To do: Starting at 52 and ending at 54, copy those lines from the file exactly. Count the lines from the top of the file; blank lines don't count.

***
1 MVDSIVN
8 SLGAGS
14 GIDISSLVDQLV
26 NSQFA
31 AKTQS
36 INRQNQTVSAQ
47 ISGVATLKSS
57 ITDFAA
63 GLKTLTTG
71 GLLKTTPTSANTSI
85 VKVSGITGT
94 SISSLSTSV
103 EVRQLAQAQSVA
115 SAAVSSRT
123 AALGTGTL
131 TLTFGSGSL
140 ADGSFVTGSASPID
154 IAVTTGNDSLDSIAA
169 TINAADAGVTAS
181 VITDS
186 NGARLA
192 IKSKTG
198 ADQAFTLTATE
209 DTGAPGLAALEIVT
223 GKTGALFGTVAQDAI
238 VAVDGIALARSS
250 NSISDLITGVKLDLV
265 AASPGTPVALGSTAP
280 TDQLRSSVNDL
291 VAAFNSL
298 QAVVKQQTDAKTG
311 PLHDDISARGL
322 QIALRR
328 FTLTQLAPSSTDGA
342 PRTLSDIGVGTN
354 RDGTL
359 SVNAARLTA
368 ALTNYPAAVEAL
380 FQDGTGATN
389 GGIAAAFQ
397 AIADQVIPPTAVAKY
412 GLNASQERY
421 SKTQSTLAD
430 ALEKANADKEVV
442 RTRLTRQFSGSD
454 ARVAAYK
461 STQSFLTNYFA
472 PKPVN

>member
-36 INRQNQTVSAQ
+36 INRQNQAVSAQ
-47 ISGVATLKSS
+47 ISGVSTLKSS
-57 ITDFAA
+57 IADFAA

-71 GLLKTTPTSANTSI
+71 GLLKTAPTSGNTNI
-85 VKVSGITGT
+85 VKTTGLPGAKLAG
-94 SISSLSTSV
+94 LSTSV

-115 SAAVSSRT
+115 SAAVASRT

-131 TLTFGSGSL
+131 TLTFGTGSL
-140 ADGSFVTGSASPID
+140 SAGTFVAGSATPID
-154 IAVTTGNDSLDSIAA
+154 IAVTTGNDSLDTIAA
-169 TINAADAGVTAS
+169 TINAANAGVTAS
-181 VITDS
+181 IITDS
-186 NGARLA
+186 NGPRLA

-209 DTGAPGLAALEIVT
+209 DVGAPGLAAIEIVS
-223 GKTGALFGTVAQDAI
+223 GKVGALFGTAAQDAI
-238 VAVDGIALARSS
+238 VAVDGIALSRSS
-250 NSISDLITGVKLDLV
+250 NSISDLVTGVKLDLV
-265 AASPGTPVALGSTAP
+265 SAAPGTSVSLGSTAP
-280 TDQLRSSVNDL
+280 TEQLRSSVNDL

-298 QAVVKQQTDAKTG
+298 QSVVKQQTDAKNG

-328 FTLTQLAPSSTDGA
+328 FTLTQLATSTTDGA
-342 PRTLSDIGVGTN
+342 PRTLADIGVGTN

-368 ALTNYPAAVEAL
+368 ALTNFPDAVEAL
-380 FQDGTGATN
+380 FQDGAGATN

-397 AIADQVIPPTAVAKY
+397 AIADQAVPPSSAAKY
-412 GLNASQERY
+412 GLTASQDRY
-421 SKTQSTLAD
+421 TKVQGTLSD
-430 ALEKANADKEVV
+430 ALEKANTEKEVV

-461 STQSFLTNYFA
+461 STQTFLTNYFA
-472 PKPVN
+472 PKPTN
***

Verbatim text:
-47 ISGVATLKSS
+47 ISGVSTLKSS
-57 ITDFAA